Good solo shows are undeniably impressive. It takes a lot of energy, storytelling skill, and presence for one actor to capture and maintain an audience’s attention. That said, Bob Brader has all of those qualities (and then some) in his one-man show Spitting in the Face of the Devil, which I saw at the United Solo Theatre Festival.
Inspired by his upbringing with a pedophilic and abusive father, Brader has developed a remarkably balanced monologue with humorous moments of levity punctuating his dark story. Brader recounts his triumphs on stage at a young age, his father’s beatings and his resulting fears, his relationships with other teenagers who became his father’s victims, how his extended family responded to his father’s behavior, and his emotional deterioration as a young adult upon leaving home. His impersonation of his father is in stark contrast to his general demeanor, yet he fluidly moves into and out of that character as he does with several others, including his mother.
This is the sort of story that could really only be told upon the death of “the devil” – a term that Brader frequently invokes to identify his father. After all, Brader’s father was never prosecuted for any of the three statutory rapes that Brader believes his father committed, nor was he apparently ever charged for the abuse perpetrated against his son. The lawyer in me wanted to focus on Brader’s father and his behavior. Why didn’t a schoolteacher or counselor successfully intervene? Why didn’t Brader or his mother go to the police? Why were the police so flippant about the abusive behavior they witnessed? Why didn’t the mothers of the boys that were raped go to the police? Why didn’t doctors surmise that Brader’s childhood incontinence could be a sign of problems at home? Why? Why? Why?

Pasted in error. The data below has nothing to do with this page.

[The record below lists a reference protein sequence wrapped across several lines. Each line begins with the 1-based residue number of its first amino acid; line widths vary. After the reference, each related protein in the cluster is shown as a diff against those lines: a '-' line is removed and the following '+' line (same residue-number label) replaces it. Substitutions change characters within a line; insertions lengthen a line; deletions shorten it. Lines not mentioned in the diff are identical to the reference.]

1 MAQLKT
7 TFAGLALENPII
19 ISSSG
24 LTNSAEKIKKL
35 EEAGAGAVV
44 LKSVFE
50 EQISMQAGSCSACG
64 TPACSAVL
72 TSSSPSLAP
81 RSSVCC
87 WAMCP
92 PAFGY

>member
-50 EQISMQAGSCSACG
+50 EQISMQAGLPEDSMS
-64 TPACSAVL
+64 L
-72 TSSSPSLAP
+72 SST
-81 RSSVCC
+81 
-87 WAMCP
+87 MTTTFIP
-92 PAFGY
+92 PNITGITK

“Why?” is perhaps the wrong question. Spitting in the Face of the Devil is not about Brader’s father. It is about Brader. Brader who found love and support from his mother and sister. Brader who, despite obstacles, discovered his passion for performance and worked hard to make people laugh. Brader who, despite torment, stood up to the devil. Brader is far more compelling than any line of questioning that my logical brain could concoct, and I found myself absorbed in his performance. That is a rare feat for any art form to achieve.
With respect to technical design and direction, Cory Patrick’s lighting design and Suzanne Bachner’s direction is subtle and sophisticated, and the relatively bare stage is a welcome artistic choice.
A winner of numerous fringe festival awards, Spitting in the Face of the Devil is a powerful piece of art well worth the price of a ticket.
The United Solo Festival continues until November 23 at Theatre Row.